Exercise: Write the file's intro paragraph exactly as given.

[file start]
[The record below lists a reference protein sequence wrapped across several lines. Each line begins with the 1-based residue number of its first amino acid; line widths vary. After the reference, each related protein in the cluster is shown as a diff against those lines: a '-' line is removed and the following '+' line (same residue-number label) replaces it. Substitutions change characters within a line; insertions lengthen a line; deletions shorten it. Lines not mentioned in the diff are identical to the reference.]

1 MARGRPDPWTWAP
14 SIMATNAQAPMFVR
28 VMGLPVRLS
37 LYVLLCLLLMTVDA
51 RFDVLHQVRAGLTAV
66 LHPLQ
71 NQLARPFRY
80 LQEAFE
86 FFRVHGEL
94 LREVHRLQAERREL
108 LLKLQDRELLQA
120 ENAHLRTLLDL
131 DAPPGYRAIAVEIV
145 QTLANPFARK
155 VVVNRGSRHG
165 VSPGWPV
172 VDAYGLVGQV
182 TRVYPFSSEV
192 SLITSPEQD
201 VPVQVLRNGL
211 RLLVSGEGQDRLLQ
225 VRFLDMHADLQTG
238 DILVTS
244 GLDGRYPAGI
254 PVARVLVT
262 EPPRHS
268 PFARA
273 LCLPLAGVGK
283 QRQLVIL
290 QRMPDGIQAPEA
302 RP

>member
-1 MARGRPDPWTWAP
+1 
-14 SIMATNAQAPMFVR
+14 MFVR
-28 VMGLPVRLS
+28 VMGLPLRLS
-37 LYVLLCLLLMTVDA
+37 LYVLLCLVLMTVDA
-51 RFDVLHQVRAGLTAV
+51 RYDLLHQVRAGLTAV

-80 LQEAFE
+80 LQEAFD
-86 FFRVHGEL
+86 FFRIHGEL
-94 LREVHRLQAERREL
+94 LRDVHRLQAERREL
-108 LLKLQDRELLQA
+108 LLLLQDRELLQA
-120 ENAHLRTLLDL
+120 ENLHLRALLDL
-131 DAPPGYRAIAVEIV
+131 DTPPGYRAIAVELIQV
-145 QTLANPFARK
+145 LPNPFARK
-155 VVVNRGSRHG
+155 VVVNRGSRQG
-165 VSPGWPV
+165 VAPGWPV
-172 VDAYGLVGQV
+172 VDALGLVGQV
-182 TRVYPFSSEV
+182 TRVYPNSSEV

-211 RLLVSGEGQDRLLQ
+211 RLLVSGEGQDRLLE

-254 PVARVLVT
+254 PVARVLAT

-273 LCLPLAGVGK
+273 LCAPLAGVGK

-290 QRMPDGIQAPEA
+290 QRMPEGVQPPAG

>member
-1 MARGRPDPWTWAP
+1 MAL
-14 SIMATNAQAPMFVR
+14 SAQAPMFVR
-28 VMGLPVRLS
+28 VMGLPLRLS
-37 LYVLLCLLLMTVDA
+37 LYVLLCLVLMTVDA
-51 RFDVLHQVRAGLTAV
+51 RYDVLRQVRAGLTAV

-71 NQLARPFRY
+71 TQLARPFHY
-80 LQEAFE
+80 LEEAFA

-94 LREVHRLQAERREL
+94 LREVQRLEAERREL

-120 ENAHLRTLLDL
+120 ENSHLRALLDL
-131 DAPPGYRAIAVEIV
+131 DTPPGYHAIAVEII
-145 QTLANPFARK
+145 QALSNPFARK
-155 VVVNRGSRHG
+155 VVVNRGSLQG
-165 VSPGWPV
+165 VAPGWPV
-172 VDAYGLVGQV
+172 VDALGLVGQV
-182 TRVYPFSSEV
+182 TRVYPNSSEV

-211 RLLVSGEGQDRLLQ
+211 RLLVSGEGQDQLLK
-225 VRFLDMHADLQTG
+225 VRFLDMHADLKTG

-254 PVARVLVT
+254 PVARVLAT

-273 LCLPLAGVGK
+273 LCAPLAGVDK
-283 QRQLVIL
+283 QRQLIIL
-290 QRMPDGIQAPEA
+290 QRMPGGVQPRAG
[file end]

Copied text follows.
[The record below lists a reference protein sequence wrapped across several lines. Each line begins with the 1-based residue number of its first amino acid; line widths vary. After the reference, each related protein in the cluster is shown as a diff against those lines: a '-' line is removed and the following '+' line (same residue-number label) replaces it. Substitutions change characters within a line; insertions lengthen a line; deletions shorten it. Lines not mentioned in the diff are identical to the reference.]